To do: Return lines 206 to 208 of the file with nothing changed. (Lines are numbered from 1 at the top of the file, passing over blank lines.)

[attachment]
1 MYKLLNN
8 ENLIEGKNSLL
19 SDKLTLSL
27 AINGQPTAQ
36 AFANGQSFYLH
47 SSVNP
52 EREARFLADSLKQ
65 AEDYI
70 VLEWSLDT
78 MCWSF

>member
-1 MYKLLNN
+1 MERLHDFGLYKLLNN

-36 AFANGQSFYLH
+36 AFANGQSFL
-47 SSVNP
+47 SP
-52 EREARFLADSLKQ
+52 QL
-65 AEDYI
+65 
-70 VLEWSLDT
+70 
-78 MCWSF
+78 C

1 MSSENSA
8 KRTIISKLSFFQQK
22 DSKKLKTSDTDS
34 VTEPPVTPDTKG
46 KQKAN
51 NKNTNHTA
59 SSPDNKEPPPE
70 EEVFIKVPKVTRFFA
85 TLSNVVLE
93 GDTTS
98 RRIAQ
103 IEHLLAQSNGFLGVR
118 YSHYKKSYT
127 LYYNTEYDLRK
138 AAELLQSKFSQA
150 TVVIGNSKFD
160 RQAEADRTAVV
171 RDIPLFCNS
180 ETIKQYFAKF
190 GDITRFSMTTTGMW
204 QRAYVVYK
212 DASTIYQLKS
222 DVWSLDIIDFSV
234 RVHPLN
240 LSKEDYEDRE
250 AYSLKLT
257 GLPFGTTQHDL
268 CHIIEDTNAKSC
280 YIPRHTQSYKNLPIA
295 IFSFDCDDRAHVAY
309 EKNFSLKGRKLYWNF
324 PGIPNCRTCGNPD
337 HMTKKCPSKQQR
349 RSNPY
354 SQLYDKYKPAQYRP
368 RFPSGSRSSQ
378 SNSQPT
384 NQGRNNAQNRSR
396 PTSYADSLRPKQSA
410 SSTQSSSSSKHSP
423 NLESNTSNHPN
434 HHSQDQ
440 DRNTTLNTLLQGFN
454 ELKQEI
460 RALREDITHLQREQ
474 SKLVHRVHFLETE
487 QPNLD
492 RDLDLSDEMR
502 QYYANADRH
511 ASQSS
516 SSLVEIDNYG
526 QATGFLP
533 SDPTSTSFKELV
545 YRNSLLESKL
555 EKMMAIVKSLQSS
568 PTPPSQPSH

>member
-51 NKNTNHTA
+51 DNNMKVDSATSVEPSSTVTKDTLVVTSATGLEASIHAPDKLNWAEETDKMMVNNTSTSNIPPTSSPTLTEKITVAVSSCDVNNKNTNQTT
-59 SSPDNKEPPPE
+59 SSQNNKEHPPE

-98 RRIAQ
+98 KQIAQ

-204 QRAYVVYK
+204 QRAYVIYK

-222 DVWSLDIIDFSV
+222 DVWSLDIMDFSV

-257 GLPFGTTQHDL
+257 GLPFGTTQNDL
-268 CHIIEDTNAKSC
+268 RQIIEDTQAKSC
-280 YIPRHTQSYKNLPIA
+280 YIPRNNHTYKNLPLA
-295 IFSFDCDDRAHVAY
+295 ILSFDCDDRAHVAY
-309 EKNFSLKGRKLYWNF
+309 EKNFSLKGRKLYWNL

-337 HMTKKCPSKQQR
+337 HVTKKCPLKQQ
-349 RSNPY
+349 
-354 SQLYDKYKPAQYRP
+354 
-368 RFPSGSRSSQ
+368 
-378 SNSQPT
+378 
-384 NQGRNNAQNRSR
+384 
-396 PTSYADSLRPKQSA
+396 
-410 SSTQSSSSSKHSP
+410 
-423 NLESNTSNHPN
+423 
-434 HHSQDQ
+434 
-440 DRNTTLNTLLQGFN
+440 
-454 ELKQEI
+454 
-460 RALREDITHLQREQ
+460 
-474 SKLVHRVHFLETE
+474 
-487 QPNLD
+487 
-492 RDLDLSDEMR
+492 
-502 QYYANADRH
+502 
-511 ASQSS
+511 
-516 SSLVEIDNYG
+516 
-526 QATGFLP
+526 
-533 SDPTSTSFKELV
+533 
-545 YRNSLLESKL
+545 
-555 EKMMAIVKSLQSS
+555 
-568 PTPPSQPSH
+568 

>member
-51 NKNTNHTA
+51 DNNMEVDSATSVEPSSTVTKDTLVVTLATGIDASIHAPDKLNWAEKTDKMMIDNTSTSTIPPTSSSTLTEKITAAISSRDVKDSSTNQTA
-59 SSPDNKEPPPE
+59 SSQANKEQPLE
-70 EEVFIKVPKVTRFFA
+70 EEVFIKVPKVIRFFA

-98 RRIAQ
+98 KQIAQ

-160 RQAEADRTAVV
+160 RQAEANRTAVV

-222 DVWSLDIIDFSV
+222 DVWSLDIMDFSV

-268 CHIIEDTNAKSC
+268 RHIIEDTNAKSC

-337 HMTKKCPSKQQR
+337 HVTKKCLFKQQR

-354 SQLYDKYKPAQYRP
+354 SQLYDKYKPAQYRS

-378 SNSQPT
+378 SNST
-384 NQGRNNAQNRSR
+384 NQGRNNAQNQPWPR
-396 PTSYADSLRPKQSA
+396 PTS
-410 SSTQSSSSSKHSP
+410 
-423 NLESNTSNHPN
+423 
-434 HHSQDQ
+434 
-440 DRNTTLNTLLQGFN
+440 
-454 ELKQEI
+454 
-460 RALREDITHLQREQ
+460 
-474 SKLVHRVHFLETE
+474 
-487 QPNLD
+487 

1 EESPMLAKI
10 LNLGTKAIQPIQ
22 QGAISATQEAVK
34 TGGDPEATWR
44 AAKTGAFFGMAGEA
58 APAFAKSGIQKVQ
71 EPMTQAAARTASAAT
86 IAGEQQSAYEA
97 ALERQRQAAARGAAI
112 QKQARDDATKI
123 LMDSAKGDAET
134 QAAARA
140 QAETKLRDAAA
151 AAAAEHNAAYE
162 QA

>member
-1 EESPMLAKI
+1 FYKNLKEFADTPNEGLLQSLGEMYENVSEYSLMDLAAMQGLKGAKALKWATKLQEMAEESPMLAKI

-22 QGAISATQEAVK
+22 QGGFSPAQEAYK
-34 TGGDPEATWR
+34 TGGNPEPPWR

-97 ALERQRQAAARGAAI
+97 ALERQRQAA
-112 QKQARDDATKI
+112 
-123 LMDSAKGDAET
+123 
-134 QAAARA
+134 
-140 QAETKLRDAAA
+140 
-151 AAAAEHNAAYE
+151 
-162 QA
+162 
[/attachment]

162 QA

>member
-1 EESPMLAKI